Back in those days there wasn’t a cover charge to see the band, but since the pandemic Uncle Robert’s has had to charge a small admission price on Wednesdays. This is to make up for all the lost vendor fees after the night market was dropped. The change may have driven away a few locals, but plenty of visitors still come to Kaimu to see the show because they know it’s a once-in-a-lifetime experience, and they feel good in supporting local music and a community that’s seen more than its fair share of disasters over the years.
Today, Wednesday nights in Kaimu are usually just scaled-down versions of what they were in the old days, with a long, snaking line of cars parked along the road’s narrow shoulder leading to the venue and raucous, guitar-heavy music echoing out across the old lavafield. The awa bar and regular bar largely look the same, and the band’s energy and musicianship is as bold as it was back in the old days. There is one notable new addition to the setting, though: a massive 6-foot-diameter puzzle piece tile mural depicting the Kingdom of Hawai’i’s Royal Crest stands at the entrance to the venue. Kalapana is home to many Hawaiian sovereignty activists, including Robert’s son Samuel (known in the village as “Uncle Sam”) who commissioned the piece from local artist and master ceramicist Rika Blue. It took Rika years of tinkering in her studio to complete the mural, which is made up of almost 100 separate hand-painted pieces. Though the piece is hard to miss, visitors sometimes walk by it without realizing its significance to the Kaimu community, and it’s worth it to study the mural up close and appreciate its awe-inspiring attention to detail.
How To Get There
Uncle Robert’s is accessible via Highway 130 coming from the town of Pahoa, which is roughly 20 miles south of Hilo in Big Island’s Puna District. Follow the highway for roughly 10 miles past Pahoa until signs appear warning that the road is ending. There will be a left turn lane, and taking that left will bring visitors to a “T” in the road after a few hundred more feet. From this intersection, at around 6pm or 7pm on Wednesday nights during busy season, there will already be a long stretch of cars parked along the shoulder, usually up to and past the intersection itself. This is basically the “free” parking for Uncle Robert’s, whereas by turning right and driving down to the market complex proper visitors can find pay-to-park spots out on the flat lavafield with a friendly local directing traffic and taking payments.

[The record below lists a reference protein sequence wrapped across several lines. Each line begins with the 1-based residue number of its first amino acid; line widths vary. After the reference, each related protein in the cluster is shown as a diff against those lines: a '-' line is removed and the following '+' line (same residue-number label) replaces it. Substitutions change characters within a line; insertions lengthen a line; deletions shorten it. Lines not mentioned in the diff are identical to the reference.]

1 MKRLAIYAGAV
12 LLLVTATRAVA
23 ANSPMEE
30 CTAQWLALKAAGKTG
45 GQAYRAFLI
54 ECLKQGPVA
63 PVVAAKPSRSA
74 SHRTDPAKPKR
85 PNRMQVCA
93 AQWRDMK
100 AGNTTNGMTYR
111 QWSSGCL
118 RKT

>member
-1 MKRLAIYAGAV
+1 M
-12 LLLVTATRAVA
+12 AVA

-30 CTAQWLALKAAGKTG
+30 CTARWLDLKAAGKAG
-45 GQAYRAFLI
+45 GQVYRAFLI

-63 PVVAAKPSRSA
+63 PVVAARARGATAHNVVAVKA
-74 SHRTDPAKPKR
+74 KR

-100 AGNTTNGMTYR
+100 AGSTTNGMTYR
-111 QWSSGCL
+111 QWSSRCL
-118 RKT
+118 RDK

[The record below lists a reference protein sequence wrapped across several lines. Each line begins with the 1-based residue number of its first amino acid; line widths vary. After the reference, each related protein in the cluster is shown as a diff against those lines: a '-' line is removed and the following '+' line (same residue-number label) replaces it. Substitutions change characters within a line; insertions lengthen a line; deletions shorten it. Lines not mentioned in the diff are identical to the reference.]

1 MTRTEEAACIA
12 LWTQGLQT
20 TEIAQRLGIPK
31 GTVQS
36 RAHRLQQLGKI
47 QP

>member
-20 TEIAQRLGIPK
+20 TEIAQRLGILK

A smart way to experience a Wednesday in Kaimu is to come early, easily find free parking out on the road, and then set off on the easy quarter-mile hike to Kaimu Beach. Though locals call it a “beach”, it’s actually a scraggly stretch of coastline with crashing waves that throw the giant lava boulders to and fro as they break and recede. Swimming here is more or less unheard of. The footpath to the coast is paved with red cinder stones, and climbs over hills of cracked, ropey lava known in Hawaiian as “pahoehoe” and through young forests of coconut palms. For those who forgot to pick up beach snacks in Pahoa town, stop by Kaimu Korner for basic provisions, drinks and even a few homemade grab-and-go meals.
The trailhead for the beach path isn’t the easiest to find for newcomers – it can be found across the parking lot from the grocery store and up a stone staircase. The vast majority of the locals milling around Kaimu are friendly and patient, and most genuinely appreciate visitors and the business they bring to the struggling area. So ask around for more information, inquire about when the band is slated to start that night and sip a coconut shell full of kava just to say you did.
The restaurant and smoothie shack in the main complex are open during daylight hours on weekdays and Saturdays, and are usually closed Sunday. They sometimes stay open late on Wednesdays to serve the crowds arriving to see the concert, but this isn’t guaranteed. So, if you’re planning to stay for the evening, it’s a good idea to arrive early, order a chicken katsu or kailua pork plate and pineapple-mango smoothie, and then explore the area while there’s still daylight.